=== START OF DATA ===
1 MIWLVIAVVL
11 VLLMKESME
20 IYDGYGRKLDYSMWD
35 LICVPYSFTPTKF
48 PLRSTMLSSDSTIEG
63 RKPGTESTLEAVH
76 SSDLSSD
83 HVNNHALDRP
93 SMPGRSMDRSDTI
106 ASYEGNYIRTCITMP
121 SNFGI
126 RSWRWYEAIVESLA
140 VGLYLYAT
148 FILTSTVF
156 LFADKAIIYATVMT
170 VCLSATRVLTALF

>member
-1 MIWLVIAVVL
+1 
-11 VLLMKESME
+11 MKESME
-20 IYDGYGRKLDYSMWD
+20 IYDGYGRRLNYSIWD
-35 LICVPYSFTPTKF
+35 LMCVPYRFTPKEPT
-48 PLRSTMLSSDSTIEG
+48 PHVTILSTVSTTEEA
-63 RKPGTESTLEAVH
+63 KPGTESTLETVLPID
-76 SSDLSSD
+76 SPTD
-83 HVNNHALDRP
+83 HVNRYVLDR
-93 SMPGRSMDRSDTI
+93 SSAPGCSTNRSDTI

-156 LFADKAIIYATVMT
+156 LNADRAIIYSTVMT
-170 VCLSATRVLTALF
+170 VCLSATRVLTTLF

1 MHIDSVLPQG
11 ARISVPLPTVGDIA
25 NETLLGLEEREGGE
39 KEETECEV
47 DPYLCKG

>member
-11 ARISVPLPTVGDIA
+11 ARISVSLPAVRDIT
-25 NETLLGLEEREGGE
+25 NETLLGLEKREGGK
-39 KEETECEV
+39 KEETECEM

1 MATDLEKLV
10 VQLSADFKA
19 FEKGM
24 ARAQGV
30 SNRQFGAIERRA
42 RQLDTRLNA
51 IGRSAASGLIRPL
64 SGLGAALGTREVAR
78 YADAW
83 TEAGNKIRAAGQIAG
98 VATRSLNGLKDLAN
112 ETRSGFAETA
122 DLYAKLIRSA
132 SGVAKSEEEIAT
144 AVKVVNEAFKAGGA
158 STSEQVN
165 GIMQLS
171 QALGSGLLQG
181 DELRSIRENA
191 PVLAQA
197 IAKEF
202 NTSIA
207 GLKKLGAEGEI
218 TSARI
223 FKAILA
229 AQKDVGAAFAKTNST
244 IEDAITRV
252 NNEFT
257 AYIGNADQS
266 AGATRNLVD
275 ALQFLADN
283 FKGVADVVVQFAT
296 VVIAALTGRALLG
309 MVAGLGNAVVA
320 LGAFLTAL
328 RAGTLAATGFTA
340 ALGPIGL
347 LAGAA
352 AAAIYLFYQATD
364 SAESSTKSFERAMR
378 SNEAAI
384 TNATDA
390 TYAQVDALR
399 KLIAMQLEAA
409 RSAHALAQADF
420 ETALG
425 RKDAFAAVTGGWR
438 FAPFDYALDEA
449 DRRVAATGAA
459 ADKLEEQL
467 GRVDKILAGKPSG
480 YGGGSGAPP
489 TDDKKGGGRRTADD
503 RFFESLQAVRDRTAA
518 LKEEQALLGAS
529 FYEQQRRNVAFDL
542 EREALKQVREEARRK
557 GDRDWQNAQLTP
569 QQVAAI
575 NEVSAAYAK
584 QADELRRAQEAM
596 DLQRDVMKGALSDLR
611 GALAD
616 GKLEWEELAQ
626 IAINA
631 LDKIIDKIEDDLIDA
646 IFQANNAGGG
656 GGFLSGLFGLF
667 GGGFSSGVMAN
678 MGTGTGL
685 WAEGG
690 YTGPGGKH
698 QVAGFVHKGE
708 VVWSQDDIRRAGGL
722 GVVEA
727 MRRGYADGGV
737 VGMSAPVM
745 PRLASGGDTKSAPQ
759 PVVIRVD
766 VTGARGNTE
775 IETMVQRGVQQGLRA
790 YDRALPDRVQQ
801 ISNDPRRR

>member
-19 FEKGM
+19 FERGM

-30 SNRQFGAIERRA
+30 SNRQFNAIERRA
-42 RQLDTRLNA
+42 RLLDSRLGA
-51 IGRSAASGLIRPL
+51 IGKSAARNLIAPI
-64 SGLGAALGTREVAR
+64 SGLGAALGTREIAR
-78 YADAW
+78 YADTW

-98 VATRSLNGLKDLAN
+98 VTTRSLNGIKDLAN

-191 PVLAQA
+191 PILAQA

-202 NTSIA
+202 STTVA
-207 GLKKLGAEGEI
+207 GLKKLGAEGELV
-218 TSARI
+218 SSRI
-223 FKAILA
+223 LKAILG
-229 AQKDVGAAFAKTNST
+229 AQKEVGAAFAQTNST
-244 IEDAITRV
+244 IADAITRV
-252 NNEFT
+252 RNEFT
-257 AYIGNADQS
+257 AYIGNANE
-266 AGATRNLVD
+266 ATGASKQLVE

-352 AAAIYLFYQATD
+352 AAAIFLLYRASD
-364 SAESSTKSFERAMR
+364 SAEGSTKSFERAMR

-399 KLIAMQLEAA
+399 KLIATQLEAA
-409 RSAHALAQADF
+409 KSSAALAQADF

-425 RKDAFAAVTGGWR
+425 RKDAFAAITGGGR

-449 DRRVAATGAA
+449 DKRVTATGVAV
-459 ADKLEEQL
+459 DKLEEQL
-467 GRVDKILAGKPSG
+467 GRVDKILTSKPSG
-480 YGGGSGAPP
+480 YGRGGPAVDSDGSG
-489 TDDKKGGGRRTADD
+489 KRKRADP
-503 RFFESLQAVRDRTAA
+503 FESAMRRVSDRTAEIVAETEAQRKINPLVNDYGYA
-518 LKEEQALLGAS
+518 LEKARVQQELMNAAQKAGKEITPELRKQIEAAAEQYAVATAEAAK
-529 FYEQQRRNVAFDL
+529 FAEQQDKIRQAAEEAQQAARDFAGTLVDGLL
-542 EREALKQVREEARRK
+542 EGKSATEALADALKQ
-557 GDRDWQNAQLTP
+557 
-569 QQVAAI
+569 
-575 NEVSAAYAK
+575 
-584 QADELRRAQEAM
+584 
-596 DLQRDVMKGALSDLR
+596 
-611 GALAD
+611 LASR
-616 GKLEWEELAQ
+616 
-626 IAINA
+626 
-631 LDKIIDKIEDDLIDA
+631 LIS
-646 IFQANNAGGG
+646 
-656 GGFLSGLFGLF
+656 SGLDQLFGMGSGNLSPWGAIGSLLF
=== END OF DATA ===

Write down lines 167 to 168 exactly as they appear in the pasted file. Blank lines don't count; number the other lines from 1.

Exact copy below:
+257 AYIGNANE
-266 AGATRNLVD